The many differences in the pronunciation, vocabulary and spelling of British and American English are well-known. However, the two dialects of English also exhibit a few differences in their use of prepositions. These differences only apply to a limited number of expressions.
In both British and American English, it is common to use the preposition "to" in a phrase such as "Monday to Friday." However, American English also allows the use of "through" as in "Monday through Friday." British English does not allow "through" in this context.
Americans play on a team, but Britons play in a team. In this case Americans use "on" while Britons use "in." In other situations, the situation is the opposite- Americans use "in" and Britons use "on." For example, Britons enroll on a course but Americans enroll in a course. Also, Americans say that the British Prime Minister lives on Downing Street but Britons say he lives in Downing Street.
In the case of the word "weekend", Americans say "on the weekend" but Britons says "at the weekend." Americans use the same preposition that is used with days as in "on Friday." Britons use the same preposition that is used in the phrase "at the end of the week."
The contrast between "on" and "at" is also true for telephone numbers. Americans phone at 521-2906 and Britons phone on 521-2906. Americans say, "You can reach me at this number" while Britons say, "You can reach me on this number." This difference is also true for polls. For example, Britons say, "She is on 30% in the polls and Americans "She is at 30% in the polls."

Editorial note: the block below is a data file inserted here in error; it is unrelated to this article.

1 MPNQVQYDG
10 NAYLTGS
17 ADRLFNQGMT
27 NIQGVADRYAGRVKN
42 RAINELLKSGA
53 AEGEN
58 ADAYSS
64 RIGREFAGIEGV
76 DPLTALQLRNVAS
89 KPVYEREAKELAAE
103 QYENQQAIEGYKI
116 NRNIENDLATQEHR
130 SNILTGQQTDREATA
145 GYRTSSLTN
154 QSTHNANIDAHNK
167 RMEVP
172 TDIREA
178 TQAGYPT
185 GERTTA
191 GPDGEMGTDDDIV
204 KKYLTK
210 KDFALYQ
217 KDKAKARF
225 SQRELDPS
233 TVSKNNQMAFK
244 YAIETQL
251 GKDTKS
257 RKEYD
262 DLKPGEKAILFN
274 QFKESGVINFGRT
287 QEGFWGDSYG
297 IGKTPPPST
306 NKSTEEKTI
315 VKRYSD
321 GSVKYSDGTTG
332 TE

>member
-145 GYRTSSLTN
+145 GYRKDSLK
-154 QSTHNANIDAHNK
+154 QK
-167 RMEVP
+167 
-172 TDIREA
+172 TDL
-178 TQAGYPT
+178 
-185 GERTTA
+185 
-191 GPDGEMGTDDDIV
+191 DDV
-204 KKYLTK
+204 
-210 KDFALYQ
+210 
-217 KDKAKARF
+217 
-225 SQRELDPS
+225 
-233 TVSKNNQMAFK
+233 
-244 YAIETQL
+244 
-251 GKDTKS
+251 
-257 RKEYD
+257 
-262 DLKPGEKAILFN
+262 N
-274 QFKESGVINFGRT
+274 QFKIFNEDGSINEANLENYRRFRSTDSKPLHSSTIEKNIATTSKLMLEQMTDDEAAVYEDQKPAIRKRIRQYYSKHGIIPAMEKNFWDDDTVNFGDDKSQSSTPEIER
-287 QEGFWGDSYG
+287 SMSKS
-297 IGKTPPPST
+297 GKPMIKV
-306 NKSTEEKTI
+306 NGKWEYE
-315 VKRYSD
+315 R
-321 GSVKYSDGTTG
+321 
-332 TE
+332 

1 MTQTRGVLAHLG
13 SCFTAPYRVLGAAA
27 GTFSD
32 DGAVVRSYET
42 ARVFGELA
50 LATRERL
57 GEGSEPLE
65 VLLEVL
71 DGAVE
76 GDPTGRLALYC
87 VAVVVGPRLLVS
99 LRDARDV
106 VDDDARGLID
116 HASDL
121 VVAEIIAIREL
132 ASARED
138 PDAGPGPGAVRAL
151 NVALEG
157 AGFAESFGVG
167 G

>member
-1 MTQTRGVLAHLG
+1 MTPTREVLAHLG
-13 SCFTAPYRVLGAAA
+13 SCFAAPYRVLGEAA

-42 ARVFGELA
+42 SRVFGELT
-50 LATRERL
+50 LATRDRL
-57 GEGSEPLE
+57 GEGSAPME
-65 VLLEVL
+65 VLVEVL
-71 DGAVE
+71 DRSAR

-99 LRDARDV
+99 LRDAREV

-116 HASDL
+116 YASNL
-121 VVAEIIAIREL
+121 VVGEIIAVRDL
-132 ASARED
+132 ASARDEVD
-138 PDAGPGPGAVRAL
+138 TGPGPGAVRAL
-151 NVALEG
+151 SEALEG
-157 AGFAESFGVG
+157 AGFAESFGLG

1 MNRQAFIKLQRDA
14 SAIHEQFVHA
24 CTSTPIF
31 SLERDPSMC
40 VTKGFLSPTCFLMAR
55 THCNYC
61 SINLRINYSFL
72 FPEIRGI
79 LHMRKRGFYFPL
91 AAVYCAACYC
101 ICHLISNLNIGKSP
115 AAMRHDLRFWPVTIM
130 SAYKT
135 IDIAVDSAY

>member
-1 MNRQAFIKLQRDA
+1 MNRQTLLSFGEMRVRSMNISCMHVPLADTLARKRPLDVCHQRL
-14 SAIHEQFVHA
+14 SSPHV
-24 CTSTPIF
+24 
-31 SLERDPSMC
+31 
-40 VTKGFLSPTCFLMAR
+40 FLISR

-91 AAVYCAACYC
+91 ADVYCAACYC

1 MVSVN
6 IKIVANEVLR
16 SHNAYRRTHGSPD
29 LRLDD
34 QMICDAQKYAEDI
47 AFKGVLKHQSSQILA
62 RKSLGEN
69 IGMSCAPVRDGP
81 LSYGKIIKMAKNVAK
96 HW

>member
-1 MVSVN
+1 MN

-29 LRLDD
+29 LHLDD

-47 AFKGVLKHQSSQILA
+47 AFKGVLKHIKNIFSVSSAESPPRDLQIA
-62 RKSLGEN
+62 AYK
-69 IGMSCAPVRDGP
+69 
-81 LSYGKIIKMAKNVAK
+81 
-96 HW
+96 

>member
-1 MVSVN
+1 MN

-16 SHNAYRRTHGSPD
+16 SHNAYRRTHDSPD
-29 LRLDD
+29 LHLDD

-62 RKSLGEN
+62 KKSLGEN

Another difference concerns the use of "to." Both Britons and Americans use "I'm writing a letter to Mark," but Americans can delete the preposition as in "I'm writing John." This is unacceptable in British English which only accepts "I'm writing to John." In British English, "I'm writing John" is only acceptable if it means that the person is actually writing the word "John." This can then be rewritten so that "John" is enclosed with quotation marks- "I'm writing 'John'."
Many of the differences between British and American English are familiar. However, differences in the use of prepositions are less so. The reason for this may be largely that these differences are only limited to a few prepositions.
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